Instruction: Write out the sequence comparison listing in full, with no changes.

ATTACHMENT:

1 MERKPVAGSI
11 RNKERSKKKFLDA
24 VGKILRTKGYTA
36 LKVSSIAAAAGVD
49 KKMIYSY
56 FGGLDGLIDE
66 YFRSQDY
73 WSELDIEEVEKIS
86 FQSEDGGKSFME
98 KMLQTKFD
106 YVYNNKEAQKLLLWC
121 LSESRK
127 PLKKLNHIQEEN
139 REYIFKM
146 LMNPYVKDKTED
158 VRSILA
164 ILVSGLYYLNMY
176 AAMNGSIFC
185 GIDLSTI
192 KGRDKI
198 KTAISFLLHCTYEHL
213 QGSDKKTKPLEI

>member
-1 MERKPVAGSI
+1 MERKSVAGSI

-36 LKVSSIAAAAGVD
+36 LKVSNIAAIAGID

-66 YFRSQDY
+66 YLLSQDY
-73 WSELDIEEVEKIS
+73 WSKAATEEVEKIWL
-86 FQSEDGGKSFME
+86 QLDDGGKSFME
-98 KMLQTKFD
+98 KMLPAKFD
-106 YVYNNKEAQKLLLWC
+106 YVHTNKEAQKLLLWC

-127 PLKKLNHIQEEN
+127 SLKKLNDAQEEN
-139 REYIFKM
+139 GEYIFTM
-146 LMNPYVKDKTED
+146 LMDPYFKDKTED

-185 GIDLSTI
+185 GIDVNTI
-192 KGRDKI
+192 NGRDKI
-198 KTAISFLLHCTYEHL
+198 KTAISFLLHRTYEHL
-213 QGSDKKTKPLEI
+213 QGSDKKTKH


1 MERKPVAGSI
11 RNKERSKKKFLDA
24 VGKILRTKGYTA
36 LKVSSIAAAAGVD
49 KKMIYSY
56 FGGLDGLIDE
66 YFRSQDY
73 WSELDIEEVEKIS
86 FQSEDGGKSFME
98 KMLQTKFD
106 YVYNNKEAQKLLLWC
121 LSESRK
127 PLKKLNHIQEEN
139 REYIFKM
146 LMNPYVKDKTED
158 VRSILA
164 ILVSGLYYLNMY
176 AAMNGSIFC
185 GIDLSTI
192 KGRDKI
198 KTAISFLLHCTYEHL
213 QGSDKKTKPLEI

>member
-1 MERKPVAGSI
+1 MERKSVAGSI

-36 LKVSSIAAAAGVD
+36 LKVSNIAAIAGID

-66 YFRSQDY
+66 YLLSQDY
-73 WSELDIEEVEKIS
+73 WSKAATEEVEKIWL
-86 FQSEDGGKSFME
+86 QLDDGGKSFME
-98 KMLQTKFD
+98 KMLPAKFD
-106 YVYNNKEAQKLLLWC
+106 YVHTNKEAQKLLLWC

-127 PLKKLNHIQEEN
+127 SLKKLNDAQEEN
-139 REYIFKM
+139 GEYIFTM
-146 LMNPYVKDKTED
+146 LMDPYFKDKTED

-185 GIDLSTI
+185 GIDVNTI
-192 KGRDKI
+192 NGRDKI
-198 KTAISFLLHCTYEHL
+198 KTAISFLLHRTYEHL
-213 QGSDKKTKPLEI
+213 QGSDKKTKH